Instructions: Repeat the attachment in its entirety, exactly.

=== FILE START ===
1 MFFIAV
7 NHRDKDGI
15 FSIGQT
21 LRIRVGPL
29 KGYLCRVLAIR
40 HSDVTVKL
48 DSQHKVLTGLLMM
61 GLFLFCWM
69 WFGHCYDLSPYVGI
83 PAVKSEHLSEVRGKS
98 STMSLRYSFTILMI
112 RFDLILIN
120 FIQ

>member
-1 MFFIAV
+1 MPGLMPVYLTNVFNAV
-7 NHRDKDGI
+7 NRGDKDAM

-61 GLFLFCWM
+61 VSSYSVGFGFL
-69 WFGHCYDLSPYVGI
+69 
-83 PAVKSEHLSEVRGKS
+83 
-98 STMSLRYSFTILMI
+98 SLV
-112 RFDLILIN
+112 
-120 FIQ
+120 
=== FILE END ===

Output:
1 MFFIAV
7 NHRDKDGI
15 FSIGQT
21 LRIRVGPL
29 KGYLCRVLAIR
40 HSDVTVKL
48 DSQHKVLTGLLMM
61 GLFLFCWM
69 WFGHCYDLSPYVGI
83 PAVKSEHLSEVRGKS
98 STMSLRYSFTILMI
112 RFDLILIN
120 FIQ

>member
-1 MFFIAV
+1 MPGLMPVYLTNVFNAV
-7 NHRDKDGI
+7 NRGDKDAM

-61 GLFLFCWM
+61 VSSYSVGFGFL
-69 WFGHCYDLSPYVGI
+69 
-83 PAVKSEHLSEVRGKS
+83 
-98 STMSLRYSFTILMI
+98 SLV
-112 RFDLILIN
+112 
-120 FIQ
+120 